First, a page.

On the south face of Cima Roma (Brenta Dolomites) Alessandro Beber, Matteo Pavana and Alberto Fedrizzi havemade the first ascent of ‘Caput Mundi’ (360m, VII). Pavana and Beber pro idea the details.
For some years now, in my own climbing, I’ve prefer the company over the grade. Having the right company is the prerequisite for having a good adventure. And when I’m with Alessandro and Alberto I don’t have second thoughts or need to ask myself questions: I know right from the outset that it’s going to be a beautiful day. It is a question of alchemy.
For some years now I accepted being, first and foremost, a photographer instead of a mountaineer. And anyways, when tieing in with a mountaineer like Alessandro, a superb expert of the Dolomites, I always feel like an absolute beginner.
And for some years now, whenever I’m out and about, I like make sense of the things we do. I can’t help it. And the meaning of this route stems from our desire to climb a mountain according to the rules of traditional mountaineering.
We followed the most logical line in the middle of the South pillar, following the vein of hyper-compact red and black limestone that has remained intact through this sea of crumbly overhangs. The climbing is never trivial, but the most difficult sections are protected by pegs. At each belay there’s at least one bolt (8mm), backed up by a peg. The belays up to pitch 7 are equipped with an abseil ring, above this it’s not possible to rappel the route without abandoning gear.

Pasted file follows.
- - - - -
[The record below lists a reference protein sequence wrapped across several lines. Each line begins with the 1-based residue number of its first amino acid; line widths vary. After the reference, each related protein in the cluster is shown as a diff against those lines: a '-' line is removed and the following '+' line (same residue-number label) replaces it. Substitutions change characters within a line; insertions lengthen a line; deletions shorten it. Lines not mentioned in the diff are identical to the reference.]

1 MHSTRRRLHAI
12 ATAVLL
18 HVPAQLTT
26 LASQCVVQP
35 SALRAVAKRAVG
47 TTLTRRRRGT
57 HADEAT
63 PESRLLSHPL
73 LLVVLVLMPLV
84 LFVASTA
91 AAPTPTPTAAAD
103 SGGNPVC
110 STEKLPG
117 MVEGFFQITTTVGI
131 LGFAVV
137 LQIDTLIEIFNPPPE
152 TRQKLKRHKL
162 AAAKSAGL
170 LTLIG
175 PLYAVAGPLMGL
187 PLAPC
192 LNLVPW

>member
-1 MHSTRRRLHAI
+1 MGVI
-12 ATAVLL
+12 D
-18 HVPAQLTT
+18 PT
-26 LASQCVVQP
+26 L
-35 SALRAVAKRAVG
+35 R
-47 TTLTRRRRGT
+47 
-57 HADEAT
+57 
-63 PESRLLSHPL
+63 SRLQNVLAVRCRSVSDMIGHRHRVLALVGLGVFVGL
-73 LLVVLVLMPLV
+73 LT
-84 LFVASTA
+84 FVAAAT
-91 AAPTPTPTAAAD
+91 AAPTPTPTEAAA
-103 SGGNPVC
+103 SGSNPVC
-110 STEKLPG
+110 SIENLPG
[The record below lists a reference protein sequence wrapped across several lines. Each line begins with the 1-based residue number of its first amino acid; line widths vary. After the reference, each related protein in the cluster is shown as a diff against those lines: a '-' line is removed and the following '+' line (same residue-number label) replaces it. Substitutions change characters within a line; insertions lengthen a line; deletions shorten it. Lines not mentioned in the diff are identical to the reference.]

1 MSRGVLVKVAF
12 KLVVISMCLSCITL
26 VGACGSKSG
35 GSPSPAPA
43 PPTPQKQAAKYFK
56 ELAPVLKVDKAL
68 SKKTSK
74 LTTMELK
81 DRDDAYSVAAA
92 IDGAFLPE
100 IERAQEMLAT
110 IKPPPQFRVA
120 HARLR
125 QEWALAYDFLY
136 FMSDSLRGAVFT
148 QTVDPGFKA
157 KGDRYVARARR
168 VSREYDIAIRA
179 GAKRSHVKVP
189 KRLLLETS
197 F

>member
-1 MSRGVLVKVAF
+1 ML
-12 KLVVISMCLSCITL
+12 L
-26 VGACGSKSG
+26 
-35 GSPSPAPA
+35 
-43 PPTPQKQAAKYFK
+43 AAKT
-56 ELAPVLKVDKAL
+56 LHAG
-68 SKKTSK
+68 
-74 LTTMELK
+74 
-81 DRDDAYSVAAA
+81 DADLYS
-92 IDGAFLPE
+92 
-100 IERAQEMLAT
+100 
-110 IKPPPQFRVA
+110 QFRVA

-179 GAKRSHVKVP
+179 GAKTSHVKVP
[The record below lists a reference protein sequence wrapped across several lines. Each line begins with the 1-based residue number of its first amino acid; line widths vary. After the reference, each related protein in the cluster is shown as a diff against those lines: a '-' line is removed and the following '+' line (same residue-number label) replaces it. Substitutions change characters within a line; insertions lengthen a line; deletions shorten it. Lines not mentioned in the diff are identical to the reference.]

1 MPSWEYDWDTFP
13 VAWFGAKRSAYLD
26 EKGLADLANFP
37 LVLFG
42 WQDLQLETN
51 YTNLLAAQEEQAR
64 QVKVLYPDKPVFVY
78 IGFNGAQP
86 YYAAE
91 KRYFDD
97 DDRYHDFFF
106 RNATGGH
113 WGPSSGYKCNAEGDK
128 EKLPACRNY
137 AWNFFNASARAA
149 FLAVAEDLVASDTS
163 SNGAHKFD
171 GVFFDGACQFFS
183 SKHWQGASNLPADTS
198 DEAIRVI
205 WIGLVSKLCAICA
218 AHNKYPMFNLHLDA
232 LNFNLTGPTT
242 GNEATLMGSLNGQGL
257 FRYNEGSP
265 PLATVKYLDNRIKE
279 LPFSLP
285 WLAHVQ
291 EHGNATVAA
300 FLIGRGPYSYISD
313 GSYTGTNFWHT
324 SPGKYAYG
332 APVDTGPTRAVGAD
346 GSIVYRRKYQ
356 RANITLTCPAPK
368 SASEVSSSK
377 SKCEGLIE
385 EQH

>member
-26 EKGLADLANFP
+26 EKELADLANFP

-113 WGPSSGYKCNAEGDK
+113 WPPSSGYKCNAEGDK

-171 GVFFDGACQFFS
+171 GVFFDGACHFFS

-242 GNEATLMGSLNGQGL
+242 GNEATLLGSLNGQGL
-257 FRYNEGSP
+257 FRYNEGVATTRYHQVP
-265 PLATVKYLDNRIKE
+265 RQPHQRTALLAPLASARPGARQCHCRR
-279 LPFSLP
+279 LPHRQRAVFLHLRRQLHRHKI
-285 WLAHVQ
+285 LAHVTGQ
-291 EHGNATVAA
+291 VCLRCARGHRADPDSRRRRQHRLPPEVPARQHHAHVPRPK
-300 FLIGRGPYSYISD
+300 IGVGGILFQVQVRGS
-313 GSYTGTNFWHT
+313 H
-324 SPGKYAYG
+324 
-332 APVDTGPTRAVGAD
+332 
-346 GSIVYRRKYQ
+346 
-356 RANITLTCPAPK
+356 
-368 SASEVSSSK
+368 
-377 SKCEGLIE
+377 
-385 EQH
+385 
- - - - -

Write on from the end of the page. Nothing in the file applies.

We decided to end the route by sharing the same exit as the other historic routes and we quickly continued up to the summit, just in time to enjoy a beautiful sunset in a quiet corner of the Brenta Dolomites. Our beloved Brenta. Brenta Caput Mundi.
CAPUT MUNDI by Alessandro Beber
As you walk up into Val Perse, the elegant reddish pyramid formed by the south face of Cima Roma attracts the attention of all mountaineers. There’s a route that runs up the arête on the right, first ascended in the early 1970s by M. Pilati – V. Chini and R. Pellegrini, and another route put up by ace alpinist Matteo Armani back in 1935. The latter runs up the obvious corner on the left but, inexplicably, in all guidebooks it’s marked incorrectly; perhaps this is why the central overhangs remained untouched until we arrived in summer 2022!
I decided to spend the 8th of June, my birthday, with my friends and check out the route we’d envisaged. After an exciting first pitch, while establishing the belay I smashed my finger with a clumsy blow of the hammer. Game over for me, but luckily Matteo took the lead and added another couple of pitches that enabled us to enter the heart of the face… it looked superb!
We only manage to return at the end of August. My finger, which was still without a nail, suggested we take a drill to equip at least the belays, and we decide to follow this advice… so after a couple of days of work (the mountain isn’t exactly around the corner and the approach requires time) we manage to finish the line with series of great, highly satisfying pitches.
On the summit of Cima Roma we gazed across all the Dolomites. As the shadows around us lengthened, we were happy to be there together, three friends in the center of their little world.